One of the many big political surprises in the US yesterday was news that the Bush administration was considering implementing two or more massive marine reserves in US territories in the Pacific. The move would protect some of the regions most remote coral reefs. What isn’t so surprising is that, according to the Washington Post, über vice president Dick Cheney is trying to scale back or block Bush’s plans (doesn’t the former work for the latter?).
Read the whole story in the Washington Post here.
President Bush’s vision for protecting two vast areas of the Pacific Ocean from fishing and mineral exploitation, a move that would constitute a major expansion of his environmental legacy, is running into dogged resistance both inside and outside the White House and has placed his wife and his vice president on opposite sides of the issue.
In 2006 he designated the nearly 140,000-square-mile Papahanaumokuakea Marine National Monument in the northwestern Hawaiian Islands, creating what at the time was the world’s largest protected marine area. Scientists have advocated designating more such areas to protect them from the effects of overfishing, pollution and global warming, which are degrading oceans worldwide.
“There’s pretty strong evidence that everyone will benefit from the establishment of no-take reserves,” said Jane Lubchenco, a professor of marine biology at Oregon State University, adding that fish populations rebound both within the protected reserves and in nearby fishing grounds. “The administration made a major step forward in designating the Papahanaumokuakea National Monument, but that one alone is not enough to protect the full range of places and habitats and species that need to be protected. It will be part of [Bush’s] legacy, but his ocean and environmental legacy could be much, much more.”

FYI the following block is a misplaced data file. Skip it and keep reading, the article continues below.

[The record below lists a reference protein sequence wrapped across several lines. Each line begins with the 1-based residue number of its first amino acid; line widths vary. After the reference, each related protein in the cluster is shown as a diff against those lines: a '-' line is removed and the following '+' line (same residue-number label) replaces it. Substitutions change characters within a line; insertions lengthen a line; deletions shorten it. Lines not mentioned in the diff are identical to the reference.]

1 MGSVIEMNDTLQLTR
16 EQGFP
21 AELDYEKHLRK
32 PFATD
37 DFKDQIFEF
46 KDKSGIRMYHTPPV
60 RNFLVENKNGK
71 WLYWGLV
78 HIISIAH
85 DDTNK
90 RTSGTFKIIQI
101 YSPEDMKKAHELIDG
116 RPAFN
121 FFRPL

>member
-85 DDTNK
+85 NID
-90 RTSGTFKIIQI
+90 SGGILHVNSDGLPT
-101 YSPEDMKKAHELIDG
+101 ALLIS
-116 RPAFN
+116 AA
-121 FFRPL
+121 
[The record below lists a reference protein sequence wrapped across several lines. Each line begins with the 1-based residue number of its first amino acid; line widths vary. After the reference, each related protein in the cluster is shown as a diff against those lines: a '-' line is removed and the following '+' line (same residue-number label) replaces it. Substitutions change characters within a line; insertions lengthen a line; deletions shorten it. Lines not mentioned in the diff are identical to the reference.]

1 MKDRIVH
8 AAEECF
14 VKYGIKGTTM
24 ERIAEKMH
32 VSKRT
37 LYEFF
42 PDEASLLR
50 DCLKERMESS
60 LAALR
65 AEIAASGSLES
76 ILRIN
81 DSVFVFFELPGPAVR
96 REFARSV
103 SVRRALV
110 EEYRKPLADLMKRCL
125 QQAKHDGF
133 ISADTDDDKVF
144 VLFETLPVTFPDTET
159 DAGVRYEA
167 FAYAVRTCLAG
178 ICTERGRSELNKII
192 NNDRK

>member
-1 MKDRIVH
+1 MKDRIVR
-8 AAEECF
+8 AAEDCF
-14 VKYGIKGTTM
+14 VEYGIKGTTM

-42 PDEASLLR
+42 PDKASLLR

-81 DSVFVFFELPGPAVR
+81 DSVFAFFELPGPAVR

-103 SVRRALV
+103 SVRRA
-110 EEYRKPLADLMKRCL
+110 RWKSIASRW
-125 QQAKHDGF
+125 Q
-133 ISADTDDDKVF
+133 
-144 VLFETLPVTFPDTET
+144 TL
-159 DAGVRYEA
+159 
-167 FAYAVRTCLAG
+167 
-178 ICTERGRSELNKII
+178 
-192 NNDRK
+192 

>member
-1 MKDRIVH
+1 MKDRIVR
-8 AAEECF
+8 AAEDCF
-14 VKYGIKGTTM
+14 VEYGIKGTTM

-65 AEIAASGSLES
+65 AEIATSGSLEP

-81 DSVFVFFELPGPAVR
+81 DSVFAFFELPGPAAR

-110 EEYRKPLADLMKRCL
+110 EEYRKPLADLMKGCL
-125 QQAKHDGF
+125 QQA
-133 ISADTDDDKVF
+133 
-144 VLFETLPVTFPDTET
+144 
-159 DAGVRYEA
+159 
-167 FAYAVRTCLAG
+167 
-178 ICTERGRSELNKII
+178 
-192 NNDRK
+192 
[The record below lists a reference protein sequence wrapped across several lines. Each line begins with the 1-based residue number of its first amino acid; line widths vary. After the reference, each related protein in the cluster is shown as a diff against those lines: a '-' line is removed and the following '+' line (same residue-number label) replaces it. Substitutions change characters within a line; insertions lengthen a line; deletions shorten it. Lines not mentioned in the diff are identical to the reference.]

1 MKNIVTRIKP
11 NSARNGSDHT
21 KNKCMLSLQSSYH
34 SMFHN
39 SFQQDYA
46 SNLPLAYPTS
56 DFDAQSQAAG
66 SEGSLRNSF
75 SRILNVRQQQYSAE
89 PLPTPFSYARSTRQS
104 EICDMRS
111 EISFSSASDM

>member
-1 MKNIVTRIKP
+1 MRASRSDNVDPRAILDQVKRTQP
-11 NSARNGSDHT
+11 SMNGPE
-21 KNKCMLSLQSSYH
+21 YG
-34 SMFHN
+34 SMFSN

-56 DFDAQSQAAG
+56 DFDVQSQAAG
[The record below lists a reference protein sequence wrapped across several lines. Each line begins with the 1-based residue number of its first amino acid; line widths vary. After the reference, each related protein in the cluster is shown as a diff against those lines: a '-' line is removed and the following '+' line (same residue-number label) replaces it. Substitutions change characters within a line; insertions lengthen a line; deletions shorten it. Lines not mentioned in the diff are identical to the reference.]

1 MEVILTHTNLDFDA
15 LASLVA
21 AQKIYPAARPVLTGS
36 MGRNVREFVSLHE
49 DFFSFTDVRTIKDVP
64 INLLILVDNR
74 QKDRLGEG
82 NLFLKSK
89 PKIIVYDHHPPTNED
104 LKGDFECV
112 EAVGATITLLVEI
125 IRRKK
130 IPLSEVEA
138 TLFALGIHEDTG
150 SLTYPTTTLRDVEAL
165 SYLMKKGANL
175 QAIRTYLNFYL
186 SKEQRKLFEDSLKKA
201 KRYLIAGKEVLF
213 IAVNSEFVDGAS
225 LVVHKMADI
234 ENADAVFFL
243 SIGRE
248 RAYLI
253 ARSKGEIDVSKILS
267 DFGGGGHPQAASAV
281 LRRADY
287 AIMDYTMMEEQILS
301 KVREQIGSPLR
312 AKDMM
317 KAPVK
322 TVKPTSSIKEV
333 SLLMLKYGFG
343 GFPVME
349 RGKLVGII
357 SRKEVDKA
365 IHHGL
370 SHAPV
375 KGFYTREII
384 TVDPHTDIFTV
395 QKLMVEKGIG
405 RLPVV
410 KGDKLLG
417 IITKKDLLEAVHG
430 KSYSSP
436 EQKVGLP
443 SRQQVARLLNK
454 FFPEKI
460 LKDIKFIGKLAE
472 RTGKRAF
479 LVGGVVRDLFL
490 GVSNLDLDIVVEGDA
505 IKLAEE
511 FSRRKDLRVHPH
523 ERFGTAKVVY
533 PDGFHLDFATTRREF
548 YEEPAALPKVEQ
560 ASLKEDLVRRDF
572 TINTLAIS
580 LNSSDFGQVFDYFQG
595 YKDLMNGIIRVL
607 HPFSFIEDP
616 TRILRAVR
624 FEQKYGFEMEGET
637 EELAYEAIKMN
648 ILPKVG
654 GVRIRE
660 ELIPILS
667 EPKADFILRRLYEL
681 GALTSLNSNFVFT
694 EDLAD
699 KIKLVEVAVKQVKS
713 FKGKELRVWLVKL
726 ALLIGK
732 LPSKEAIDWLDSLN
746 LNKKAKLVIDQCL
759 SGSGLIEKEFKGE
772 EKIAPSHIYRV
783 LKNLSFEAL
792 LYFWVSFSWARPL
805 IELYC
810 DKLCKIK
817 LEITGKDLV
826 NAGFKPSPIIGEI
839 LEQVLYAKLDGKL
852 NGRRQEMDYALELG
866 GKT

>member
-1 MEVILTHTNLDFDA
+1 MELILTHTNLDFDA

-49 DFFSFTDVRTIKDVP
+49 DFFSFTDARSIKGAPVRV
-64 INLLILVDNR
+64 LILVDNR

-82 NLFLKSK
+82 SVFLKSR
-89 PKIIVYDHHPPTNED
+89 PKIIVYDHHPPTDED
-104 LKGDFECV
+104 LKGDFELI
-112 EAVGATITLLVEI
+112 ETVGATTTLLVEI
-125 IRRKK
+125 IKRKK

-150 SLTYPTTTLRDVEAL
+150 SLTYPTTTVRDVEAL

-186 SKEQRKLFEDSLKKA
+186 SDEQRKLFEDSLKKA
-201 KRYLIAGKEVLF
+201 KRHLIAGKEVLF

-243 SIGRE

One of the two marine reserves, or “marine conservation management areas”, includes a wide swath of the central Pacific ocean and some of the world’s most remote and pristine coral reefs, such as Kingman Atoll in the Line Islands.
Sadly, the article also highlights how close we came to having some similar reserves implemented closer to the continental US:
Bush initially explored the idea of establishing other protected areas closer to U.S. shores, including one off the southeastern coast near a group of deep-sea corals and another in the Gulf of Mexico. After commercial and recreational fishing interests and oil companies objected, the administration decided to pursue existing resource-management plans in those areas instead.
Political analysts interpret these moves as an attempt by Bush to build some sort of legacy before leaving office in early 2009. We should know later in the year whether any of his planned reserves are indeed implemented. And if they aren’t, I suspect the next president will be even more amenable to such logical solutions to some of our major environmental crises.
“Protecting places like this is one of the few things a sitting president can do that will live on in posterity and be remembered long after the other decrees and orders have been forgotten,” said Joshua Reichert, managing director of the Pew Environmental Group. “It would signal to the nation and the world that the sea needs to be treated as a threatened resource, and it will open up an era of global ocean conservation.”
Claudia McMurray, the U.S. assistant secretary of state for oceans, environment and science, said the administration will be “working up until the last week” of Bush’s term on the initiatives. “While it would take a significant amount of work, we haven’t ruled it out,” she said. “We feel fairly confident, scientifically, there are so many unique species in that area, from that standpoint, we think it’s important to wall off as much as we can.”